Chicago now has a 124-mile quantum network. This is what it’s for.

Quantum memory, entangled particles, and other concepts at the bleeding edge of computing.
The Pritzker Nanofabrication Facility at the University of Chicago
The Pritzker Nanofabrication Facility at the University of Chicago is developing tools for the quantum network. Robert Kozloff

Earlier this month, a group of research labs in Chicago unveiled an extended, 124-mile quantum network running from the suburb of Lemont, through the city of Chicago, to the Hyde Park neighborhood and back. That total length accounts for a newly added, 35-mile-long segment of optical fiber that was recently connected to an 89-mile quantum loop the US Department of Energy’s Argonne National Laboratory launched in 2020, linking labs from the Chicago Quantum Exchange and the University of Chicago. 

The intention behind building such a network is to enable researchers to experiment with new types of quantum communications, security protocols, and algorithms with the goal of advancing towards a preliminary quantum internet (which could very well look like an early version of the classical internet). Currently, Toshiba is using it to test their distributed quantum encryption keys in a setting that experiences factors like noise, weather, and temperature fluctuations in order to understand how robust this method is, and what potential issues may come up. 

The researchers have been able to send information so far at a speed of 80,000 quantum bits (or qubits—more on what those are below) per second. These kinds of experimental keys could be useful in a future where powerful quantum computers threaten to break classical encryption, an issue that has been highlighted by lawmakers in Congress.

As bigger quantum computers begin to emerge, researchers are actively exploring ways to use the laws of quantum physics to establish a communication channel that would be tamper-proof and hack-proof. This type of communication channel could also become a method of “wiring” together quantum devices. 

“Let’s say you have a quantum computer that’s up to 1,000 qubits. And here you have a second computer that’s 1,000 qubits. You’d like to wire them together in the same way we build supercomputers today by making clusters, but you can’t just wire the computers using classical wire. You need a quantum wire to keep the quantum states of both machines,” says David Awschalom, a professor at the University of Chicago and a senior scientist at Argonne National Laboratory. “So, a quantum communications channel is a way to do that—basically building a way for two quantum circuits to talk to one another without ever entering the classical world.”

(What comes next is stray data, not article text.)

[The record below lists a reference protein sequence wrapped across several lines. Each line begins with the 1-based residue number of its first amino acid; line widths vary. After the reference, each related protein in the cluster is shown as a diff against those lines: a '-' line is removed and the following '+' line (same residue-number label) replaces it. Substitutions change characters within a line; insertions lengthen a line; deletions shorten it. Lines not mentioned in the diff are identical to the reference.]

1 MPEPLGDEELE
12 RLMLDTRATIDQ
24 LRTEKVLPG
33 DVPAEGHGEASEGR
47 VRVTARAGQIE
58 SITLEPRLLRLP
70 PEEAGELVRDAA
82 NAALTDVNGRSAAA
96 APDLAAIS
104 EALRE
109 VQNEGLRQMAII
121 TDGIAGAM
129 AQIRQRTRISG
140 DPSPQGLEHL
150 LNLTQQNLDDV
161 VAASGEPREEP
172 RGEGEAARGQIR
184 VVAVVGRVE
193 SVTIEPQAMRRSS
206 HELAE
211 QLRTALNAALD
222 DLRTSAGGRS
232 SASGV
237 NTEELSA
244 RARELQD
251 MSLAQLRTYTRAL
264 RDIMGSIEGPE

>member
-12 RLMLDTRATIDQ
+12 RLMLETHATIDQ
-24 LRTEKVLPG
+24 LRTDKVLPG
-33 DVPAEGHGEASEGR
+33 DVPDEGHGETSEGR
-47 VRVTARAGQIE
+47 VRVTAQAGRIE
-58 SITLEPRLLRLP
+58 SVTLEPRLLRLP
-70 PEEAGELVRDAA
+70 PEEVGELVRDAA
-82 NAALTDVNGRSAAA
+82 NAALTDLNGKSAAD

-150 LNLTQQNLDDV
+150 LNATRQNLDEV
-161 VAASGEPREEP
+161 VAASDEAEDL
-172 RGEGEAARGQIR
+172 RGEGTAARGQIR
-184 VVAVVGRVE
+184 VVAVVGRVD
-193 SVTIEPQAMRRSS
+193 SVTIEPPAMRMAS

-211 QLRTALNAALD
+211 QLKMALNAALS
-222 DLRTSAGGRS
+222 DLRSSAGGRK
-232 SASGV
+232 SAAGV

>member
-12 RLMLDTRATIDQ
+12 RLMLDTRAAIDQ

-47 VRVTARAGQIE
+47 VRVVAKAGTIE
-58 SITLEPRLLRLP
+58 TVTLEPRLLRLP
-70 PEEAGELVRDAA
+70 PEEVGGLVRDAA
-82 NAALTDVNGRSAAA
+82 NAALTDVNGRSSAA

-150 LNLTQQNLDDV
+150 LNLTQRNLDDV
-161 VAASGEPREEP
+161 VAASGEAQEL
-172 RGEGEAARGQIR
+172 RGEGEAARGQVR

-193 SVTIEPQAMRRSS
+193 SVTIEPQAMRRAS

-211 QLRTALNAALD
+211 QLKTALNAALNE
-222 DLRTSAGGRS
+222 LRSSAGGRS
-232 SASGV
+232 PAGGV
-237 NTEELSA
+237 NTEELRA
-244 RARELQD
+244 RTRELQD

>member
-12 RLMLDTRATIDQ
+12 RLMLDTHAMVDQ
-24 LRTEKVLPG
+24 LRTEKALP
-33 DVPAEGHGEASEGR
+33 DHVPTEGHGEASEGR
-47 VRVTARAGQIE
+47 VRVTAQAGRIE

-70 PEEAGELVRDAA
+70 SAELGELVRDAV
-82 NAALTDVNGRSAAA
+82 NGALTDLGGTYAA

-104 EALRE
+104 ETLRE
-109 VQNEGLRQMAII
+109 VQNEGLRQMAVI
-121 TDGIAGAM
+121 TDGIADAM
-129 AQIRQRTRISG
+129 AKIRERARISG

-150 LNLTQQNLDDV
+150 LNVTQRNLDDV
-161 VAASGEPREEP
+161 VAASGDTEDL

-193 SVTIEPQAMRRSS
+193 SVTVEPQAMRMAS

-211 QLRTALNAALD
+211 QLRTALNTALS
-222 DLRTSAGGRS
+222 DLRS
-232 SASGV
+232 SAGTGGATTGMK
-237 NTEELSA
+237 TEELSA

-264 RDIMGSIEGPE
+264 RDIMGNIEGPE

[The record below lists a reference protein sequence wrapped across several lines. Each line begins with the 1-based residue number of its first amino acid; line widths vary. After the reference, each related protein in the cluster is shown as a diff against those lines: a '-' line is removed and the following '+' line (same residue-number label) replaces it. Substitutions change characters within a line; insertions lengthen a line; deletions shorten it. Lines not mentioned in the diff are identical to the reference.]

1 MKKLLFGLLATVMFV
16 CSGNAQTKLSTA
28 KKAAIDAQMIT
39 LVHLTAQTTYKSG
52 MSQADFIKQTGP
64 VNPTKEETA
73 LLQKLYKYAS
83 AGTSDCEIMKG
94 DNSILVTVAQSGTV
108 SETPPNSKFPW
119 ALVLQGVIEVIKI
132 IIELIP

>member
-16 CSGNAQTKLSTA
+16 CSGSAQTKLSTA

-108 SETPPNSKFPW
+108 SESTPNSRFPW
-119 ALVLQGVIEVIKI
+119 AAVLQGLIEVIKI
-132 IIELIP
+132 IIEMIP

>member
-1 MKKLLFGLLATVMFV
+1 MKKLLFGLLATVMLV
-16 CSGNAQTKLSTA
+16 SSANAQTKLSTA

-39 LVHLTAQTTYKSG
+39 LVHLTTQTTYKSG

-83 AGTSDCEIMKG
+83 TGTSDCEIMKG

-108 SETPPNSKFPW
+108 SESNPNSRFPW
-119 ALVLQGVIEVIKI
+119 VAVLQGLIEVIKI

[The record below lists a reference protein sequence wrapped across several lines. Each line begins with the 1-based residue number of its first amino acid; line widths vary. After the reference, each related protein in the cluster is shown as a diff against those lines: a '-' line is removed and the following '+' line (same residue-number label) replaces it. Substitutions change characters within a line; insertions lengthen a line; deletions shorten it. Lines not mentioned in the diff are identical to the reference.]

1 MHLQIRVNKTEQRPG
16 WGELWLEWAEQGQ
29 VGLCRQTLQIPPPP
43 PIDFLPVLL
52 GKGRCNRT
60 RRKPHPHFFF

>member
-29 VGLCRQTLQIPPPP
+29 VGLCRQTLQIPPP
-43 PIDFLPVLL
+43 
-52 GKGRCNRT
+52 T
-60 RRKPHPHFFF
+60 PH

An illustration of the current quantum network. University of Chicago

Probing at the possibilities of quantum communications

Because this is the quantum world, things work a little differently. To start, for objects to exhibit quantum qualities, they have to either be very cold or very small. Chicago chose small. 

“Many of today’s commercially available quantum machines are usually superconductors, so they have to have very low temperatures,” says Awschalom. “Quantum communications use photons, and the polarization of the light encodes the information.” That means the network can be operated at room temperature. 

Using photons means that they could also use the optical fibers that today’s classical communication flows through. But here’s where problems start to appear. Optical fibers are made of thin strands of glass, and glass has imperfections. When single photons, or pulses of light, travel down them, it can go smoothly for a bit, but over time and distance, the amplitude of the signal shrinks because the light scatters off impurities. For the classical internet, the solution is repeaters. These are thumb-sized devices that are put at every 50 miles or so to amplify the signal and send it on. 

The quantum world has tricky rules. Quantum bits (qubits), unlike classical bits, are not either a 0 or 1. They’re a superposition of the two, which means that they can be either 0, 1, or both at the same time. You may see a qubit depicted as a sphere with an arrow emanating from its center. You can’t copy a quantum state (see the no-cloning theorem), and looking at it or observing it pulls it out of superposition, so you destroy the qubit. (The advantage this brings  is that it makes quantum links tamper-proof). 

[Related: NASA is launching a new quantum entanglement experiment in space]